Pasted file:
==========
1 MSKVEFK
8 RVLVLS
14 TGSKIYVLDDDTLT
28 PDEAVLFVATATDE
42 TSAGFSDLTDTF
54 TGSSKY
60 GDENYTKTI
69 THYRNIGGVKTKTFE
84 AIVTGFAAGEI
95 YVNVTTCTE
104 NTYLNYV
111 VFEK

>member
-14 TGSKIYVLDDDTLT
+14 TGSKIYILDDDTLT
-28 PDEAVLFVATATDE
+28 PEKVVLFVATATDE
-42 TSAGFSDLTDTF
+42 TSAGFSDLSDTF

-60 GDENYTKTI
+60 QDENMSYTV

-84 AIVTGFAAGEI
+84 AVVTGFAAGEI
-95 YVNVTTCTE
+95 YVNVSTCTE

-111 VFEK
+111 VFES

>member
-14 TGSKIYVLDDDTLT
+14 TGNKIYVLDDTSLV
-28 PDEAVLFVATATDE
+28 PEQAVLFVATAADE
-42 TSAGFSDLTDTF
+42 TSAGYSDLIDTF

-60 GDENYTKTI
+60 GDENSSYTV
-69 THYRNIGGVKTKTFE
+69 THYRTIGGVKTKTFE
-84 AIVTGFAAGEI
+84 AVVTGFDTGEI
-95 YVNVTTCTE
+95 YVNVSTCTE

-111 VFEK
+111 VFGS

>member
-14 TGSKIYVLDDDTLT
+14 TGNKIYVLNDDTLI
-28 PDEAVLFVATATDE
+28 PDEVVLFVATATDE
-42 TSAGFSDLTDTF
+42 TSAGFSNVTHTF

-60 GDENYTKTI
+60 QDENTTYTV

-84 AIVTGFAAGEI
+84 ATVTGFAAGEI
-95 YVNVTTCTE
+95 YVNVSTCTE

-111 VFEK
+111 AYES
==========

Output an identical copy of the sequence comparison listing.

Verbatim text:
1 MSKVEFK
8 RVLVLS
14 TGSKIYVLDDDTLT
28 PDEAVLFVATATDE
42 TSAGFSDLTDTF
54 TGSSKY
60 GDENYTKTI
69 THYRNIGGVKTKTFE
84 AIVTGFAAGEI
95 YVNVTTCTE
104 NTYLNYV
111 VFEK

>member
-14 TGSKIYVLDDDTLT
+14 TGSKIYILDDDTLT
-28 PDEAVLFVATATDE
+28 PEKVVLFVATATDE
-42 TSAGFSDLTDTF
+42 TSAGFSDLSDTF

-60 GDENYTKTI
+60 QDENMSYTV

-84 AIVTGFAAGEI
+84 AVVTGFAAGEI
-95 YVNVTTCTE
+95 YVNVSTCTE

-111 VFEK
+111 VFES

>member
-14 TGSKIYVLDDDTLT
+14 TGNKIYVLDDTSLV
-28 PDEAVLFVATATDE
+28 PEQAVLFVATAADE
-42 TSAGFSDLTDTF
+42 TSAGYSDLIDTF

-60 GDENYTKTI
+60 GDENSSYTV
-69 THYRNIGGVKTKTFE
+69 THYRTIGGVKTKTFE
-84 AIVTGFAAGEI
+84 AVVTGFDTGEI
-95 YVNVTTCTE
+95 YVNVSTCTE

-111 VFEK
+111 VFGS

>member
-14 TGSKIYVLDDDTLT
+14 TGNKIYVLNDDTLI
-28 PDEAVLFVATATDE
+28 PDEVVLFVATATDE
-42 TSAGFSDLTDTF
+42 TSAGFSNVTHTF

-60 GDENYTKTI
+60 QDENTTYTV

-84 AIVTGFAAGEI
+84 ATVTGFAAGEI
-95 YVNVTTCTE
+95 YVNVSTCTE

-111 VFEK
+111 AYES